If you have an eating disorder and need help, contact the American Anorexia/Bulimia Association (AABA) at (212) 575-6200 or write them at 165 West 46th Street, Suite 1108, New York, NY 10036. You can also contact psychologist William Polonsky, PhD, CDE, for referrals at (619) 965-5659 or he can be contacted by e-mail at WHPolonsky@aol.com.
The internet is also a great resource for both information and references to clinics and doctors who can help.
Anorexia Nervosa and Bulimia Nervosa – How to spot them
Symptoms of anorexia:
- a significant amount of weight loss
- feeling fat and continuing to diet even after losing large amounts of weight
- developing amenorrhea (loss of monthly menstrual periods)
- compulsive exercising
- bingeing and purging
- an excessive preoccupation with calories and food
Bulimia means frequent episodes of binge eating and purging. The person with bulimia usually feels out of control and has feelings of guilt and shame. According to the American Anorexia/Bulimia Association, up to 5% of college women in the United States are bulimic.
Symptoms of bulimia:
- uncontrollable binge eating
- purging through omitting insulin, vomiting, excessive exercising, diuretics, fasting, or strict dieting – the person will often frequently visit the bathroom after eating to purge
- irregular periods
- irrational mood swings or depression
- swollen cheeks/glands, heartburn, bloating and dental problems may develop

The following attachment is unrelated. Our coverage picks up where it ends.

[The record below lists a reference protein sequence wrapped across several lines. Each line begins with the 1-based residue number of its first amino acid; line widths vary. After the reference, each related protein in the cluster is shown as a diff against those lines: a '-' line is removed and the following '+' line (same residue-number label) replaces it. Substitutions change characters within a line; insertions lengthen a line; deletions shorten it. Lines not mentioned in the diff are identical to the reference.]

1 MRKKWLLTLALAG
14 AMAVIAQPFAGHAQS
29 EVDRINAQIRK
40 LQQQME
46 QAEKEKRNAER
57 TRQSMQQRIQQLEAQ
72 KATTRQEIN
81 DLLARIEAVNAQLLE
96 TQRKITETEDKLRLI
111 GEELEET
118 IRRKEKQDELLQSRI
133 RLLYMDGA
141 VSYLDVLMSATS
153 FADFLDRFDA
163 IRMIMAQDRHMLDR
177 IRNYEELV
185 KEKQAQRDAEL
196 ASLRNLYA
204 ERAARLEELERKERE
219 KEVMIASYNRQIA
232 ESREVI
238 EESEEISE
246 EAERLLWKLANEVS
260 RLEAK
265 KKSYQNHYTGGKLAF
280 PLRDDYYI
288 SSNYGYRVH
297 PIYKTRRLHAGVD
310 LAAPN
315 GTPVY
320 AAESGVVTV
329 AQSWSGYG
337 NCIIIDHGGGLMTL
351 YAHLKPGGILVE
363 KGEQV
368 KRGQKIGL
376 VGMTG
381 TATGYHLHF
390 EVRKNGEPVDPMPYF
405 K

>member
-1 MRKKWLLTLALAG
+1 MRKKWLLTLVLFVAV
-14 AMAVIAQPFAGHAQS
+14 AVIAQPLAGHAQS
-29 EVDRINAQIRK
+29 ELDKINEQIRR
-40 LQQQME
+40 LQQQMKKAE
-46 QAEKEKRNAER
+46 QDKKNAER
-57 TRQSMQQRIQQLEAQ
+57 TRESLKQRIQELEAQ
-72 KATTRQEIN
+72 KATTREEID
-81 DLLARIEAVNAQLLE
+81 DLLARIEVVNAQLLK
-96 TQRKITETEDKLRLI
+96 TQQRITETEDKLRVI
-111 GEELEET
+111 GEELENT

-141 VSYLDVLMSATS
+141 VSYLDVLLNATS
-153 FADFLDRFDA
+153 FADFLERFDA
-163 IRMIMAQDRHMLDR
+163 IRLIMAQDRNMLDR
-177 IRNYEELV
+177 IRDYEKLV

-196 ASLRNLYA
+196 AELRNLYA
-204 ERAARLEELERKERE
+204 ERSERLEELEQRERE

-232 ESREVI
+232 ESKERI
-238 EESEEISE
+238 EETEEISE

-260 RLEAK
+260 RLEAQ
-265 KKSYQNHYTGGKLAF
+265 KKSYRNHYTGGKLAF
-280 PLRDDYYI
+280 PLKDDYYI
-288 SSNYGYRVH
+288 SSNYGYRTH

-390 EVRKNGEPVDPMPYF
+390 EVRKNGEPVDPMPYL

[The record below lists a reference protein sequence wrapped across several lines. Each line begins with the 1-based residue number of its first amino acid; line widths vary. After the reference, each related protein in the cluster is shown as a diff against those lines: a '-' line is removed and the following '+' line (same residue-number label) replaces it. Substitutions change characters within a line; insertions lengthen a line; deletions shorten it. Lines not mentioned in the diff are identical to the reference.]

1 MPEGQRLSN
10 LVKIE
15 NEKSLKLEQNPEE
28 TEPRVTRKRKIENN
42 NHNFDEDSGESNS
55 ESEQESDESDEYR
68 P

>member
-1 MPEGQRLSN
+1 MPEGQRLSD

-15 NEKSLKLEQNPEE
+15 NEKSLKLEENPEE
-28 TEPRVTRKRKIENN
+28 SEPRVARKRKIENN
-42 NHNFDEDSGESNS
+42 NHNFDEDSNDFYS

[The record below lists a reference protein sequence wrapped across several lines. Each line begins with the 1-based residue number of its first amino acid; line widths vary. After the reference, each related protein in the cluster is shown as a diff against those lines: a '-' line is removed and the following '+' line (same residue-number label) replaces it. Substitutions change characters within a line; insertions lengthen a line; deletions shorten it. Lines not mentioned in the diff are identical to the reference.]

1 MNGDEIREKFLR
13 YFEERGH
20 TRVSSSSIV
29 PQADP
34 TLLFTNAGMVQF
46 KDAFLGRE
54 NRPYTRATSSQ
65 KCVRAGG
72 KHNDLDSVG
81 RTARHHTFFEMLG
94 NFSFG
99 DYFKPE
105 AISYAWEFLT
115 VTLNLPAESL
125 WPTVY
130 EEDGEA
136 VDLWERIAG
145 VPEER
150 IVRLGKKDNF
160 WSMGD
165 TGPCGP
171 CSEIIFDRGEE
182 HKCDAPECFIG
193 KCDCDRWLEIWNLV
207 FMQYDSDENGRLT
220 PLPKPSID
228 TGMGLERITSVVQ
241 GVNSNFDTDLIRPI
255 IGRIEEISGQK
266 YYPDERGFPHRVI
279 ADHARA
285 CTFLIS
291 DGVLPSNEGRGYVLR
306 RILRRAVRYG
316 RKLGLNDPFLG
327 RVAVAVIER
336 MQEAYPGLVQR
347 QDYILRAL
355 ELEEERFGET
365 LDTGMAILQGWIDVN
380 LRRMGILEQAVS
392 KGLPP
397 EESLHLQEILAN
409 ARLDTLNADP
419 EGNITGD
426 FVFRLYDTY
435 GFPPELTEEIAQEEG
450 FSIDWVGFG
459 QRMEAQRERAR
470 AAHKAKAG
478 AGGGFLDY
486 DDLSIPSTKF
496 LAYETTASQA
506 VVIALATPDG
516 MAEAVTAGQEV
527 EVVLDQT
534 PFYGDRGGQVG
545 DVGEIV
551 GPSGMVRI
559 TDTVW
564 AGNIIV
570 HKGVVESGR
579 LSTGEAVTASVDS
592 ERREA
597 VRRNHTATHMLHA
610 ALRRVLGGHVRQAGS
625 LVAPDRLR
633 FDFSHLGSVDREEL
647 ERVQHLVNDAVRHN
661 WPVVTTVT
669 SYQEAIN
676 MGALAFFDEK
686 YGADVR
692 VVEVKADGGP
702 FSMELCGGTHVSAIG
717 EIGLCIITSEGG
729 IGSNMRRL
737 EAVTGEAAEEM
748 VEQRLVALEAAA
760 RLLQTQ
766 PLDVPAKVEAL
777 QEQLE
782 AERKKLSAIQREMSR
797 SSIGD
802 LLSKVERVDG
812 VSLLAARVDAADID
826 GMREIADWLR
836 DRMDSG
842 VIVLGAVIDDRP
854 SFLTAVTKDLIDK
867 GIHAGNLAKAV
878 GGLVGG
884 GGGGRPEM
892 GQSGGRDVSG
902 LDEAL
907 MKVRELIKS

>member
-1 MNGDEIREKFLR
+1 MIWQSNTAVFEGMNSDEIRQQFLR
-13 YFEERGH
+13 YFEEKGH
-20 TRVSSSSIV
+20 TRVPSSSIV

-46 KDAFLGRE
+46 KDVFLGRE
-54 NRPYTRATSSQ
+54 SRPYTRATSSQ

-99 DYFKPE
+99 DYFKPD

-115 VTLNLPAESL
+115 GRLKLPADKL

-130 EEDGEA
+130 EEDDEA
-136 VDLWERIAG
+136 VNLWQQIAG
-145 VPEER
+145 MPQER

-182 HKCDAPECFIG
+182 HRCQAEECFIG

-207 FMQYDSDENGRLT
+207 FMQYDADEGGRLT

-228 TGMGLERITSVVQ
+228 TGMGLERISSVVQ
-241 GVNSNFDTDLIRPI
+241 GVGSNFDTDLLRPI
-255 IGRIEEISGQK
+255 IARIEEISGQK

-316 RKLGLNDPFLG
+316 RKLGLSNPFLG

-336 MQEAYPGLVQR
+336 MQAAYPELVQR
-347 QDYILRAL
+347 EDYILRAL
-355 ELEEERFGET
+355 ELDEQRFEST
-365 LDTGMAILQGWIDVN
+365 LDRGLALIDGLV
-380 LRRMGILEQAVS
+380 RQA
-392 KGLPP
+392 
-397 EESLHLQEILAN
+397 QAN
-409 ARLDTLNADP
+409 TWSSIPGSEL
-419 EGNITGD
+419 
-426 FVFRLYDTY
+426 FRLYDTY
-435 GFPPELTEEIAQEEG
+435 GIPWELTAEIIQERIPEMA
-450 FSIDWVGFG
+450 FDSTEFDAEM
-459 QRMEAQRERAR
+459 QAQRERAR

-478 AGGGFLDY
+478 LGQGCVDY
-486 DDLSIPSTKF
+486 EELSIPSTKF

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When asked what she would recommend to others struggling with diabetes and eating disorders, Jennifer gave these 5 tips:
- Find a good psychologist who knows about diabetes and eating disorders. Look for a sense of humor and mutual respect.
- Learn to forgive yourself. I had a breakthrough when my psychologist, Dr. Polonsky, said, “Why not omit insulin? It’s so easy.” I knew then that he understood my diabetes, and that I wasn’t a bad person.
- Take it one step at a time. Start with smaller goals because they’ll get bigger.
- Learn to trust yourself again. Since I’ve started trusting myself again, I don’t have to panic anymore if I’m invited to somebody’s house for dinner.
- Try visualization techniques. If I get the urge to omit insulin I visualize the way I’ll feel later on – I picture dragging myself out of bed. After a few seconds I know it’s not worth it.
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Dr. Polonsky emphasizes that it is not craziness or stupidity that drives people with diabetes to omit their insulin.
According to Polonsky, there are a number of reasons why insulin omission is a particularly difficult thing to resist:
- Regular omission leads to liberation from eating restraints (for example, because omission promotes higher blood glucose levels, patients may reduce the frequency of blood glucose testing – “Why bother? It’s always high anyway.”
- With fewer self-care efforts, omitters may find it relieving that they do not need to think about diabetes as often.
- With chronically high BGs, low blood sugar is less likely to occur. (Many omitters report being more fearful of hypoglycemia than non-omitters.)